Turning on SSE math can be a big performance boost, especially when using expensive operations. If think you can safely forget about pre-2000 processors (I do), then you should always enable SSE math in your compiler options. It doesn't take any extra work from your side, is perfectly safe, and can make some calculations 2 to 5 times faster (for example square roots).

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1)
Yes and no. I think only the Intel compiler currently has the ability to auto-vectorise code. I think GCC and MSVC just use the SSE registers and instructions as a faster FPU, as many of the SSE instructions are lower precision, but take less clock cycles to complete. So switching from FPU to SSE, even if you're not using the SIMD capabilities, can get performance benefits. It might also free up the other regular x86 registers, which might decrease memory fetches.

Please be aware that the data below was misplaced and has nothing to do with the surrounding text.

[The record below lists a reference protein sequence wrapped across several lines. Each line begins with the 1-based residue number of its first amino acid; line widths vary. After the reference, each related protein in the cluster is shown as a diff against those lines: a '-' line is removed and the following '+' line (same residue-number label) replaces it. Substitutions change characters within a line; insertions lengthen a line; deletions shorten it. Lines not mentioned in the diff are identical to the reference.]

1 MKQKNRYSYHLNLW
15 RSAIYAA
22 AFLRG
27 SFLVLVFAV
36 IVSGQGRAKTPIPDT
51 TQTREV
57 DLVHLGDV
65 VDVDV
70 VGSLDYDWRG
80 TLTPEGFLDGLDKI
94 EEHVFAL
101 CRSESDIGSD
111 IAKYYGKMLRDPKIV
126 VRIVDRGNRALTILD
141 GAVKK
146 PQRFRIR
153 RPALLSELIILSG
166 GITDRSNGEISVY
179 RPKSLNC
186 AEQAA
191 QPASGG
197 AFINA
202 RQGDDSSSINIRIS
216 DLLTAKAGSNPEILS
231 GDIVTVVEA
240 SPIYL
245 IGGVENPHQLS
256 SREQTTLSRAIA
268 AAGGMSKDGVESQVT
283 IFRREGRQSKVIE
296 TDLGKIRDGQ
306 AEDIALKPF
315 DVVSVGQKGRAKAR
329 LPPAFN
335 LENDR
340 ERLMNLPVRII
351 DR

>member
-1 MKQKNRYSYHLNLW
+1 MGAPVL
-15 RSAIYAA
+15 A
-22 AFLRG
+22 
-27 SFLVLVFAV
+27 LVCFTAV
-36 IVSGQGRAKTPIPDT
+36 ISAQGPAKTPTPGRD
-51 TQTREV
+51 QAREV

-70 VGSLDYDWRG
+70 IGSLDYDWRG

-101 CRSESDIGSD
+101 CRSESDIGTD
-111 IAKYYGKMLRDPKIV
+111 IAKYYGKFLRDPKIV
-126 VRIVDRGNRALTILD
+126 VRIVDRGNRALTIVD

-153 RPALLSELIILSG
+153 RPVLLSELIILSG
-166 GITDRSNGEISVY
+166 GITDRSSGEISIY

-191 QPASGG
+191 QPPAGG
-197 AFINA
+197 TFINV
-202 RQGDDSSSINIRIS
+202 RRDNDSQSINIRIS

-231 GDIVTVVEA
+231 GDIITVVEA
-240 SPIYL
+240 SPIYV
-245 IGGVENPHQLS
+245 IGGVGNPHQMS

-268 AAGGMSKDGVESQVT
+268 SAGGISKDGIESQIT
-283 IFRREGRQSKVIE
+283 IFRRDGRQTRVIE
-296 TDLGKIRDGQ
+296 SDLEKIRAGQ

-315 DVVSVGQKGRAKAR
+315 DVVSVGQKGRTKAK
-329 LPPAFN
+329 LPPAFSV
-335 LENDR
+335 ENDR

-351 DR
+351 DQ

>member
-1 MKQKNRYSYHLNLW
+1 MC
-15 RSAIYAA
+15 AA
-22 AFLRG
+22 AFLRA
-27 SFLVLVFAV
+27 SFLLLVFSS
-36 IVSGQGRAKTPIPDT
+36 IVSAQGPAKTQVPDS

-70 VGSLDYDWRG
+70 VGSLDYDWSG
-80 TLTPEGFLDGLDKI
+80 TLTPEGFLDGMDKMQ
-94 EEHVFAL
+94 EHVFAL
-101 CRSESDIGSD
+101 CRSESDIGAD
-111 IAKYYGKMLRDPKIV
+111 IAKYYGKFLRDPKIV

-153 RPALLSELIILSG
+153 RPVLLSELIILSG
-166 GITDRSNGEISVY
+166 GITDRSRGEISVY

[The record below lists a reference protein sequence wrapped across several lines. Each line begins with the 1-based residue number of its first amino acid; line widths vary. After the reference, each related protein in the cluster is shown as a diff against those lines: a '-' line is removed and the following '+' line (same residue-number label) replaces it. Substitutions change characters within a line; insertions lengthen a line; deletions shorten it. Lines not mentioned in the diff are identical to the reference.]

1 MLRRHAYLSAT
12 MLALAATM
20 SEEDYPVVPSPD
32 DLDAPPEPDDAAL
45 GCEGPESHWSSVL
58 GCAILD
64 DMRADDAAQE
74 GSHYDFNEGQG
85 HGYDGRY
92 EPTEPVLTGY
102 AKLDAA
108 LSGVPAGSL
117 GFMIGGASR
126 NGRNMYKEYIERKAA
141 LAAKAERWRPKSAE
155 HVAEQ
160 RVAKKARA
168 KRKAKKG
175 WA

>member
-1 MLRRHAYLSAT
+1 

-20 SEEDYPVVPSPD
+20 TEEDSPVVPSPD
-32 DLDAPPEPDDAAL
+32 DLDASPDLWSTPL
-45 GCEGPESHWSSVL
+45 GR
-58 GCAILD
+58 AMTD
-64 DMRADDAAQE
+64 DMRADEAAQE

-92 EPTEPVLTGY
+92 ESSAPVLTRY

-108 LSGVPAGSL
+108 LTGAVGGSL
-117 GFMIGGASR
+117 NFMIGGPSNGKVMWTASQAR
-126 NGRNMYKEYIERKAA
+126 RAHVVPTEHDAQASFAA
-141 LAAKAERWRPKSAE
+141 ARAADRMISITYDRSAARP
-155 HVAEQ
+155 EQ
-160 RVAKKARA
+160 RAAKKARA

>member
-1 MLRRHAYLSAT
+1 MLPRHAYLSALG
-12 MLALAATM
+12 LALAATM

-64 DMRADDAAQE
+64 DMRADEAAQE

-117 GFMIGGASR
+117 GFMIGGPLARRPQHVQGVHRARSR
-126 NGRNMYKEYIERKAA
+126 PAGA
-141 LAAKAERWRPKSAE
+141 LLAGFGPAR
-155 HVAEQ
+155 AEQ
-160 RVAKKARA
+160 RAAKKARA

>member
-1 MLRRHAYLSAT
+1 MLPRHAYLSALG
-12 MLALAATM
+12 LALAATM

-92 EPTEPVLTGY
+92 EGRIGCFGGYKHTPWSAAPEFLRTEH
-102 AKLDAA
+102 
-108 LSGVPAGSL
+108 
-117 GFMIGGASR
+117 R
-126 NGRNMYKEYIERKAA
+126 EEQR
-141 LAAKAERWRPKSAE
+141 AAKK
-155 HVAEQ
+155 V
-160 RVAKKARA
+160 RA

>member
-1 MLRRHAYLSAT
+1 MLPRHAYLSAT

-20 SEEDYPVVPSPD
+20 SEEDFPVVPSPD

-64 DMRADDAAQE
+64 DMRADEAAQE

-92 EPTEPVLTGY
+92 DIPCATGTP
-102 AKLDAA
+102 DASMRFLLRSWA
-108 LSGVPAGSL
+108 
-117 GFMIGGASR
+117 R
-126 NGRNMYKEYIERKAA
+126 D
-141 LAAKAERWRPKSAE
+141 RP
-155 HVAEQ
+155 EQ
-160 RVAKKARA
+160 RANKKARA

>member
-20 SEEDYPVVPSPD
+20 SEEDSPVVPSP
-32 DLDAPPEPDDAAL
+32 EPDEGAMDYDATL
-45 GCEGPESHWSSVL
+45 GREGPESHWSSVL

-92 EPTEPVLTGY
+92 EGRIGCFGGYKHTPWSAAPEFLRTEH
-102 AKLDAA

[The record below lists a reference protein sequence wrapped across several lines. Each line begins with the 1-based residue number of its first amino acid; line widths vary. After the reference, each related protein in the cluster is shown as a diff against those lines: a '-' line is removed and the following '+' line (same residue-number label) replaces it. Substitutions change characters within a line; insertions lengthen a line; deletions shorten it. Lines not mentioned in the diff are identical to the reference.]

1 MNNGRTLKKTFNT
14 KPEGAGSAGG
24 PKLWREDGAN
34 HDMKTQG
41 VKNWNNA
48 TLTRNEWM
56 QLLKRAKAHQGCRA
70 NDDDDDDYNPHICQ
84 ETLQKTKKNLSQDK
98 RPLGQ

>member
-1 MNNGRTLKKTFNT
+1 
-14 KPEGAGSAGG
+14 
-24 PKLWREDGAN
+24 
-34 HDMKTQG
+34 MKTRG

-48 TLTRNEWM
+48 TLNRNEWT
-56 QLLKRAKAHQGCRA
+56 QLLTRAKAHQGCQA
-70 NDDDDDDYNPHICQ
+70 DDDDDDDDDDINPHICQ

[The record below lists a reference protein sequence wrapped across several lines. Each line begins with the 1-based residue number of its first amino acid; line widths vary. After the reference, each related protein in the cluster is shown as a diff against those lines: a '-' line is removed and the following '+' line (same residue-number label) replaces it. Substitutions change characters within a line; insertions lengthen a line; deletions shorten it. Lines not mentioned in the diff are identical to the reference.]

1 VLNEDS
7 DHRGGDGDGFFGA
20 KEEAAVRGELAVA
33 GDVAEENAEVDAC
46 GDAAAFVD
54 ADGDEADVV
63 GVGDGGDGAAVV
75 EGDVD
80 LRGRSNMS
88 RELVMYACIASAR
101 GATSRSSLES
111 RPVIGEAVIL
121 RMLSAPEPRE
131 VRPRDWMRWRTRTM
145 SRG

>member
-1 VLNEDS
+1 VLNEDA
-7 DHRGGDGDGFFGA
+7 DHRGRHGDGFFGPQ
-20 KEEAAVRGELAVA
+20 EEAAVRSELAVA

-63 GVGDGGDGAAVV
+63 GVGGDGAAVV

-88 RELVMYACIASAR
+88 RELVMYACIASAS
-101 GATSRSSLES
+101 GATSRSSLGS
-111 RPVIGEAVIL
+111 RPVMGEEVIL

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1) Visual C++ and GCC can't auto-vectorize code, no. Intel's compiler can do it, at least in simple cases. On the whole, it's probably best to do it yourself.

Quote:

It is not clear to me from the explanations of gcc and SIMD, whether the flags for SSE and so on will make the optimizer produce SIMD instructions for standard C++ code, or only allow usage of special datatypes.

What the SSE flags really do is just tell the compiler to generate floating-point code that uses the SSE scalar instructions rather than x87. (SSE consists of SIMD functions as well as plain old-fashioned scalar instructions. These might in some cases be marginally faster than x87 (the "old" FP unit, since 1) they don't have to work with 80bit precision internally, and 2) it works with "normal" registers you can use freely, where x87's registers form a kind of stack (IIRC, one argument to every instruction must be in the "top" register, which obviously leads to some unnecessary register moves)